When router 20 sends packets to the other router on the network tunnel, an acknowledgement of receipt is expected from the other router. Furthermore, when router 20 receives packets from the other router on the network tunnel, the other router expects an acknowledgement of receipt as well. If either router does not receive an acknowledgement message in response to a sent packet, which may occur in conventional systems upon failure of a primary control unit, the entire network tunnel including all the subscriber sessions established within the tunnel may be lost. In some embodiments, the routers have a maximum of approximately 30 seconds to acknowledge a control plane packet before termination of the tunnel. As further described, the silent failover techniques employed by router 20 may ensure proper acknowledgement of received packets to prevent the termination of the network tunnel and the associated subscriber sessions.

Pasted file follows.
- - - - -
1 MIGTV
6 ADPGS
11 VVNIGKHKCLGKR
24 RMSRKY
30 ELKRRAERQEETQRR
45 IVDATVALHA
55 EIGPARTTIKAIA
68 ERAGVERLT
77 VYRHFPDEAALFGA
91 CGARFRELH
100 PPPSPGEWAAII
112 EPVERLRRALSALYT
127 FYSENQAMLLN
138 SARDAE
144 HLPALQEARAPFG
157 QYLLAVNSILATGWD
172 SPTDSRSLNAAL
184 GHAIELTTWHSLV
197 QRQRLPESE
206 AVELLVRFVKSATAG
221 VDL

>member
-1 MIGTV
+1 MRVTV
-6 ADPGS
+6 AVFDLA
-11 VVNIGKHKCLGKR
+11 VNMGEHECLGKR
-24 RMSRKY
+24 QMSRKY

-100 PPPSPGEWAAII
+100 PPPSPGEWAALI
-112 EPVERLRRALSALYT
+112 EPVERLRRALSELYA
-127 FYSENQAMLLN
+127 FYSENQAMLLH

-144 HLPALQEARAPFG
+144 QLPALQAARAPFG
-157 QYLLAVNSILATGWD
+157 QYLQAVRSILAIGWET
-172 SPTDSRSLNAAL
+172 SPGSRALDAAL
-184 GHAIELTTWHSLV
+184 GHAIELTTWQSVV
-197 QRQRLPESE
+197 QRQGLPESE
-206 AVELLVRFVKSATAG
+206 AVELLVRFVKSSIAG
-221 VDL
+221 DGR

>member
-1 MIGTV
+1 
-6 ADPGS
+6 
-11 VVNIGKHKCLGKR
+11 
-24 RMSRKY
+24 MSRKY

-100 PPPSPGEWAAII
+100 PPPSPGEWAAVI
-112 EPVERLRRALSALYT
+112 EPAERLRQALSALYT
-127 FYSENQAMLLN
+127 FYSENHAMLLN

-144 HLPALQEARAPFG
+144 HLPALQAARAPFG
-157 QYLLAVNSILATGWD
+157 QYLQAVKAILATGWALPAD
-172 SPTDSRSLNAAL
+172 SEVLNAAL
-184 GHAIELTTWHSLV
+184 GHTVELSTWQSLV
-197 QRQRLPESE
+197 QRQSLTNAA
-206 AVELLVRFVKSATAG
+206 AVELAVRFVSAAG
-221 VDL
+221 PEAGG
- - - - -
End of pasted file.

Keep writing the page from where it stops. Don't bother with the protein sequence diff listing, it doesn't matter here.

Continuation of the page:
Moreover, the silent failover techniques employed by router 20 may prevent the termination of the network tunnel and the associated subscriber sessions in certain situations even when packets are lost. As one example, primary routing engine 22 may hold received control plane packets in a queue before processing the packets. Once the packets are processed, primary routing engine 22 sends the corresponding acknowledgment messages and mirrors the control plane packets to backup routing engine 24. Because packet processing may not occur immediately upon receipt, a time lag may arise between routing database 21 at primary routing engine 22 and routing database 26 at backup routing engine 24. When router 20 initiates a failover of primary routing engine 22, backup routing engine 24 may take over the routing responsibilities of primary routing engine 22. However, any control plane packets waiting in the queue to be processed are often lost at the time of the failover. In addition, any received or transmitted packets en-route to or from primary routing engine 22 and FCs 34 are also typically lost. Therefore, in these cases, backup routing engine 24 may have little or no knowledge of the lost packets. The silent failover techniques employed by router 20 may prevent the termination of the network tunnel and the associated subscriber sessions even when queued or en-route packets are lost.